Hyun Min Jung, currently a Postdoctoral Fellow at the Division of Developmental Biology at the National Institutes of Health, under the supervision of Dr. Brant Weinstein, received a Travel Award from LE&RN to attend the Lymphatic Forum in Austin, TX. We asked Hyun Min to share his thoughts on that experience with us and to tell us a bit about his research and future plans.
What did you get out of the Lymphatic Forum? Why did you feel it was important to attend?
As an attendee for both the first (Chicago, 2017) and second (Austin, 2019) Forum, I feel the Lymphatic Forum is a fantastic conference that brings scientists, clinicians, and patients all together to advance our understanding of the lymphatic system. I would like to thank LE&RN for the Travel Award and their continuous support for the Lymphatic Forum. Through this conference, I learned a lot about the most recent advances in lymphatic research. It was also great to hear the stories from the patients and family, and it was exciting to meet colleagues, collaborators, and new people! Lymphatic Forum provides a great opportunity to facilitate lymphatic research by creating a positive, constructive, and multidisciplinary research community. I plan to continue attending the future Lymphatic Forums.
What are your areas of interest in research?
Taking advantage of high-resolution live imaging and various transgenic resources using zebrafish as a model organism, I like to identify new lymphatic vessels/structures, study their developmental processes, and examine gene regulation required for this process. I am also interested in developing transgenic tools to identify novel players in lymphatics. Using these novel tools, I am identifying lymphatic microRNAs and studying how they regulate downstream targets during lymphatic vessel development.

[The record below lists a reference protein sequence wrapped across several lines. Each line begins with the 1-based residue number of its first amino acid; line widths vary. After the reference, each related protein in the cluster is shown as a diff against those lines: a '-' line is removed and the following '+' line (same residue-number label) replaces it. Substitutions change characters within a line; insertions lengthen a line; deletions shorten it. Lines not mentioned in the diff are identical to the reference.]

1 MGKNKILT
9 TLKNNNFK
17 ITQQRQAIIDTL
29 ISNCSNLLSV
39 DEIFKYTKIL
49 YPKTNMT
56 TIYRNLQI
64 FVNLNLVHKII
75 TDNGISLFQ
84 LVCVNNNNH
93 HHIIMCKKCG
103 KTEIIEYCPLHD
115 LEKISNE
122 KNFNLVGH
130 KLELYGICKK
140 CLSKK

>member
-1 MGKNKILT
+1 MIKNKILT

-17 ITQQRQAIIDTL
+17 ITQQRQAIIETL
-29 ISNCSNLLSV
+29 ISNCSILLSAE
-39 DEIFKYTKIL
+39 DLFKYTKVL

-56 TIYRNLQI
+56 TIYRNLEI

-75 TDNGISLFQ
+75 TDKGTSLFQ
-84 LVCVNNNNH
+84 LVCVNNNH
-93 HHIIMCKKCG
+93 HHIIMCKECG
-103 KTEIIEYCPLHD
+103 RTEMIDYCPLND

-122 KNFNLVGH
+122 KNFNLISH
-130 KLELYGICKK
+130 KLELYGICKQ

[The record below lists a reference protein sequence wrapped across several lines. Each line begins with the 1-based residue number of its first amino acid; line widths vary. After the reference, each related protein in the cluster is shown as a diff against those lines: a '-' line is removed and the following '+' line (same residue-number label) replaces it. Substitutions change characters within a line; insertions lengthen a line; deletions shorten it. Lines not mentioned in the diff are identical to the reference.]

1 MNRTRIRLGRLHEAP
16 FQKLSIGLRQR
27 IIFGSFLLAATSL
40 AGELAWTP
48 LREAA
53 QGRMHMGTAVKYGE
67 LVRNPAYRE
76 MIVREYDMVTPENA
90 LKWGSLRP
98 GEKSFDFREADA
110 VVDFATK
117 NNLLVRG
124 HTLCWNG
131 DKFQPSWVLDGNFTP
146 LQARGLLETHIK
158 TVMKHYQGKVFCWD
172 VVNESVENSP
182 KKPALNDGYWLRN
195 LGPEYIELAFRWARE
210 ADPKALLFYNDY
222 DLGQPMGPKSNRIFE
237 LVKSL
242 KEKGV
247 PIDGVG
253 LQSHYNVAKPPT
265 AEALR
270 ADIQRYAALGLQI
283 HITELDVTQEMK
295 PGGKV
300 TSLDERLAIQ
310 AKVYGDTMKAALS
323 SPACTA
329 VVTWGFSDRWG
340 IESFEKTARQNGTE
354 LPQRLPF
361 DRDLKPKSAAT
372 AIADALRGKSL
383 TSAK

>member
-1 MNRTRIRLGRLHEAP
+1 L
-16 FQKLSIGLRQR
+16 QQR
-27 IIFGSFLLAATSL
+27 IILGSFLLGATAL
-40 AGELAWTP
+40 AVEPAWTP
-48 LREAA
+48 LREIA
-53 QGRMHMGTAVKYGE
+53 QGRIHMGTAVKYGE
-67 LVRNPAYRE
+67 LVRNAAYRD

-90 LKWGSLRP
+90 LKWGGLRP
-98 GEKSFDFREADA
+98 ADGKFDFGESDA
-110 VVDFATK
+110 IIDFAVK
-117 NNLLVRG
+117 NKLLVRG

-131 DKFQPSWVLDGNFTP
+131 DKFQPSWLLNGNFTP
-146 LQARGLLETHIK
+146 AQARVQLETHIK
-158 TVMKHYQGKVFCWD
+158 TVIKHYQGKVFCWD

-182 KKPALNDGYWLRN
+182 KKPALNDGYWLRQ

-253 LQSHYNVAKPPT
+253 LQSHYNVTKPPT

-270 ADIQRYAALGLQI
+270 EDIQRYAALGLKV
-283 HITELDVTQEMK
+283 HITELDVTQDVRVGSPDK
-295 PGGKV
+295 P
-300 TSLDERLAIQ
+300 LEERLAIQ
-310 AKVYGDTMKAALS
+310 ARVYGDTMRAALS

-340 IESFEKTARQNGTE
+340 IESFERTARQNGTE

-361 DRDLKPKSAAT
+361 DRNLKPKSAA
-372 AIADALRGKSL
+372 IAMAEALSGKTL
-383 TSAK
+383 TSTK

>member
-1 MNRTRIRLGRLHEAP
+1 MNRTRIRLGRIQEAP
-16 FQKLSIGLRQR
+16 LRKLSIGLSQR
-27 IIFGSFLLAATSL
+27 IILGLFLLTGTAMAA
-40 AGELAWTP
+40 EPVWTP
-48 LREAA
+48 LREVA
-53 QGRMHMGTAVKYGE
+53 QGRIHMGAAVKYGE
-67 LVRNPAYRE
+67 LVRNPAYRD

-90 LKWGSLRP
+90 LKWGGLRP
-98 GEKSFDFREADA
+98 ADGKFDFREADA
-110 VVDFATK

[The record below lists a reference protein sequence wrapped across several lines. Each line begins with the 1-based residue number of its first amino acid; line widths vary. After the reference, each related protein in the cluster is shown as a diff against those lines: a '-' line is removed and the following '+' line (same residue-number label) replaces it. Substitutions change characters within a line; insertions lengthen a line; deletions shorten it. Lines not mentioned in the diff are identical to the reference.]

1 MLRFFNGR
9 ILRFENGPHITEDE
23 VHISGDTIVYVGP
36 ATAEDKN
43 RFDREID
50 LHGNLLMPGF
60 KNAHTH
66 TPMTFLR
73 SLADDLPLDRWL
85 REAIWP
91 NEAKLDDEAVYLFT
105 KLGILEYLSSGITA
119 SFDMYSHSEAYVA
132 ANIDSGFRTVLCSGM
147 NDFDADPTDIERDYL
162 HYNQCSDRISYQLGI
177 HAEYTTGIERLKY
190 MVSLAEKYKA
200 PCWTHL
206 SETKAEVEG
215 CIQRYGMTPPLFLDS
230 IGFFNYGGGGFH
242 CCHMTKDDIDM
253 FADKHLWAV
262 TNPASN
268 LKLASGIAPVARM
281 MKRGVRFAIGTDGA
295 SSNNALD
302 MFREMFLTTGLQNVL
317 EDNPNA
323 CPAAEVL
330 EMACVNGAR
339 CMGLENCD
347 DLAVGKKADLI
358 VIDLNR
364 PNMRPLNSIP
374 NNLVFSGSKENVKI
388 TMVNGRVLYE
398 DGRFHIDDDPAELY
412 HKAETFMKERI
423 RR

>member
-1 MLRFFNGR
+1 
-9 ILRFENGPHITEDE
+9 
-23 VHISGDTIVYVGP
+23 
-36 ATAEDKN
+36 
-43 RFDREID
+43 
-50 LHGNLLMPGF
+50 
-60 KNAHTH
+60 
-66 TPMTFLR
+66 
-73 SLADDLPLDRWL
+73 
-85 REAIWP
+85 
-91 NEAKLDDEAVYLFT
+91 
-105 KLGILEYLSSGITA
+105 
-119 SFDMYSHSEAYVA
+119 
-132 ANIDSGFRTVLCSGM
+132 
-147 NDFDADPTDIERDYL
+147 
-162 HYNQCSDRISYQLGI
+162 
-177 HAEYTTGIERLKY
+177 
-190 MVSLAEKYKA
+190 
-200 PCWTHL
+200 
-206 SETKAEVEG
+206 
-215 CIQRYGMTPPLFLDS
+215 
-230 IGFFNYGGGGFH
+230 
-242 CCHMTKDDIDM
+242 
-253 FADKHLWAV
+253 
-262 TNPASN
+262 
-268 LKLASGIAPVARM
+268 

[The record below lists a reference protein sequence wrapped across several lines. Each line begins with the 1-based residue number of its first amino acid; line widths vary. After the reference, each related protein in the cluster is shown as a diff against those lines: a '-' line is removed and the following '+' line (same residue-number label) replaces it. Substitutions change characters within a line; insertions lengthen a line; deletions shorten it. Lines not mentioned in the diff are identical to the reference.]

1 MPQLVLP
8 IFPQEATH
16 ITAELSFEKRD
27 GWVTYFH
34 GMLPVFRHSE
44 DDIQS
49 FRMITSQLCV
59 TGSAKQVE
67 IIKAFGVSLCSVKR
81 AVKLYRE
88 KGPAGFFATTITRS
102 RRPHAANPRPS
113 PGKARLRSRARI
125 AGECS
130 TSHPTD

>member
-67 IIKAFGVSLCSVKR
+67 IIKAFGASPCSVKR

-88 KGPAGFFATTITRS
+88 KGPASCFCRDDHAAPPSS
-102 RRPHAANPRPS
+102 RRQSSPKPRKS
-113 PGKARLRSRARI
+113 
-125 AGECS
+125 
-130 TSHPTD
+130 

What are your hopes and plans for your career and your research?
I would like become an independent investigator focusing on gene regulation in lymphatics by identifying novel players and understand their role in lymphatic development and disease. We need to advance our knowledge in basic biology of lymphatic vessels, which is necessary to better understand lymphatic diseases and to develop effective treatment options.
Why do you believe that, in general, lymphatic research is important? What might the field accomplish within the next few years?
Thanks to many discoveries made by lymphatic researchers, we are gaining evidence that many serious health problems such as lymphedema, cancer, obesity, diabetes, inflammatory diseases are linked to lymphatic problems. I hope we, as a scientific community, will continue putting efforts together to understand lymphatics better and develop novel treatments to manage these health problems.
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